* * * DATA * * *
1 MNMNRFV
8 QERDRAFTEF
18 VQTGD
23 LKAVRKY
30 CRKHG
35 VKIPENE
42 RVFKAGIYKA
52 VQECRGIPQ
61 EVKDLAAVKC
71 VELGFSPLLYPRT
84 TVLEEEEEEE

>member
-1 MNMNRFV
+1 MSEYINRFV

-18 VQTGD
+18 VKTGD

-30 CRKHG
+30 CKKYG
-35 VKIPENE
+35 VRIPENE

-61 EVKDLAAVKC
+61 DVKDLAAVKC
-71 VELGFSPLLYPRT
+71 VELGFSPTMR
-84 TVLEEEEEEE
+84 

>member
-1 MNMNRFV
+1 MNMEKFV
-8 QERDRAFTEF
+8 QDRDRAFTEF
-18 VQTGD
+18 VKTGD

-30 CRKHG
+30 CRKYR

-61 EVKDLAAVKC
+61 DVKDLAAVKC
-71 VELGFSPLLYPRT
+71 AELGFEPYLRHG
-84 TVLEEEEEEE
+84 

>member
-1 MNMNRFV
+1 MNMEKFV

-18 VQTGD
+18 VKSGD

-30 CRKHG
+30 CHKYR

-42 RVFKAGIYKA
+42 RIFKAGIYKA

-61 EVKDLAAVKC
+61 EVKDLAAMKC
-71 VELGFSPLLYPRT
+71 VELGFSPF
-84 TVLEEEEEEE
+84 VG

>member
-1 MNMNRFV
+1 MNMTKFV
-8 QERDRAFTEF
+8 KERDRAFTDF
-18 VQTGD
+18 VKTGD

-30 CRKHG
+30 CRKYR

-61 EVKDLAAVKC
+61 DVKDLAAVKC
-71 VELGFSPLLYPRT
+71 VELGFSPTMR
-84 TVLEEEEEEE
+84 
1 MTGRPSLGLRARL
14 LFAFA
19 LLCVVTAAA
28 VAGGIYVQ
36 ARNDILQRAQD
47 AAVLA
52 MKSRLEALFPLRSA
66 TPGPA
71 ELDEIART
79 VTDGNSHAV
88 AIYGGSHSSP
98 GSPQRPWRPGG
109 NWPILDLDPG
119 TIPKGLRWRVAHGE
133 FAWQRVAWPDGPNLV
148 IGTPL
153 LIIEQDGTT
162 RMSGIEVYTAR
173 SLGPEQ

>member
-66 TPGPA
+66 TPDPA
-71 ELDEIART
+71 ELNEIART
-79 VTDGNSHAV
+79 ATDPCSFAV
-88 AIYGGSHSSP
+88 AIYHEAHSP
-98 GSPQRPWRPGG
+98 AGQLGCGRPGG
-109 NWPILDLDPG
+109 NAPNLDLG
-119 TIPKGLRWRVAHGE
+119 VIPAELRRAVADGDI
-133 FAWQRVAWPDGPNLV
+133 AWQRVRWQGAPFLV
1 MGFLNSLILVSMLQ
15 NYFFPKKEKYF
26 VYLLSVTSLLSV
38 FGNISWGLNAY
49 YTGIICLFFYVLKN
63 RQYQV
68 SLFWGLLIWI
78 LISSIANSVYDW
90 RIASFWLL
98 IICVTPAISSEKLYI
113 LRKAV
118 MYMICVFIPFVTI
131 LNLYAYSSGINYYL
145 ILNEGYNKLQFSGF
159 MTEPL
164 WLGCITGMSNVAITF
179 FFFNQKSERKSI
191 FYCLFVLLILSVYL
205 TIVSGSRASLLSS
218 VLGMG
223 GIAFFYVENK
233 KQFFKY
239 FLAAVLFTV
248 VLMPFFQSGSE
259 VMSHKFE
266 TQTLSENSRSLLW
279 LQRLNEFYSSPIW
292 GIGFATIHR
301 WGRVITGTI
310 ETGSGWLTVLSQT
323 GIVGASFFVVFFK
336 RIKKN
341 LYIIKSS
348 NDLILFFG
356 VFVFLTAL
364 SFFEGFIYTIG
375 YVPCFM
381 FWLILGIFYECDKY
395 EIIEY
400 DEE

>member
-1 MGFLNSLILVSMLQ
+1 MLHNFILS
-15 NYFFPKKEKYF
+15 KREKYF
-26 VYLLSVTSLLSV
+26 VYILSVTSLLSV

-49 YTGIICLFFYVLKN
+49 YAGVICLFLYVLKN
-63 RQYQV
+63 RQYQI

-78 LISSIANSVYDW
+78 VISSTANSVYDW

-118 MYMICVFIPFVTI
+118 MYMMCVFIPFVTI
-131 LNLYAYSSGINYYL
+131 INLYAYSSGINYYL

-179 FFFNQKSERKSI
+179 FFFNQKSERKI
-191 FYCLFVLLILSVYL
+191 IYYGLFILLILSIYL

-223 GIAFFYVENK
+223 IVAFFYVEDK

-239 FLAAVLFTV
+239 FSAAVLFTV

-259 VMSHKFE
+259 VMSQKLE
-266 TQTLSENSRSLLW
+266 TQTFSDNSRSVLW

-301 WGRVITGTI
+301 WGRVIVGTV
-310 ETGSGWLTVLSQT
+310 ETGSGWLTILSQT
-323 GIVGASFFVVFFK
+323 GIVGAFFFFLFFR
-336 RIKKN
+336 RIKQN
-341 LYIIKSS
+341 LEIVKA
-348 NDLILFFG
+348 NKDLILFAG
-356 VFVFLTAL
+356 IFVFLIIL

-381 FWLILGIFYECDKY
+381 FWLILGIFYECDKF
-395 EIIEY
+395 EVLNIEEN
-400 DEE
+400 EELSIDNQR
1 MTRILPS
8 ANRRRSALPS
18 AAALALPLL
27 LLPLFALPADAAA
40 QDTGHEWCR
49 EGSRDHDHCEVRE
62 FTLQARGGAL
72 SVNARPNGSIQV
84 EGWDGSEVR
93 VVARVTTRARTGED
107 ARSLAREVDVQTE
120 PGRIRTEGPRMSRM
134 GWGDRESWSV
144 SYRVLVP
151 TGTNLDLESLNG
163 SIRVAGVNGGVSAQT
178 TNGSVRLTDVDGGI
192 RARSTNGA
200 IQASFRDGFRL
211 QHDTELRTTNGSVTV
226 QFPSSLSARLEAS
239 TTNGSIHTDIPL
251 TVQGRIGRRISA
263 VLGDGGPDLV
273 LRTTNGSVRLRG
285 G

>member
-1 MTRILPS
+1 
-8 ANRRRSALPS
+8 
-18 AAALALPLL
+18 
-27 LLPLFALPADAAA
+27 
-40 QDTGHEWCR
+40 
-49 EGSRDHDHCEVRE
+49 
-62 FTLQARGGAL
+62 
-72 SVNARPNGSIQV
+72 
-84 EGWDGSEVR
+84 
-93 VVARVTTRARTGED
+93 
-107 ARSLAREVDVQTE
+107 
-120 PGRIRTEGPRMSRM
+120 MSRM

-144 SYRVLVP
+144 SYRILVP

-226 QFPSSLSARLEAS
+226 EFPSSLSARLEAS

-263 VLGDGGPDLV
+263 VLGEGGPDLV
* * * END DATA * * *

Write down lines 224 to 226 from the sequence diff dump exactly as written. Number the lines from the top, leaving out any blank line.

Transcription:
-1 MTRILPS
+1 
-8 ANRRRSALPS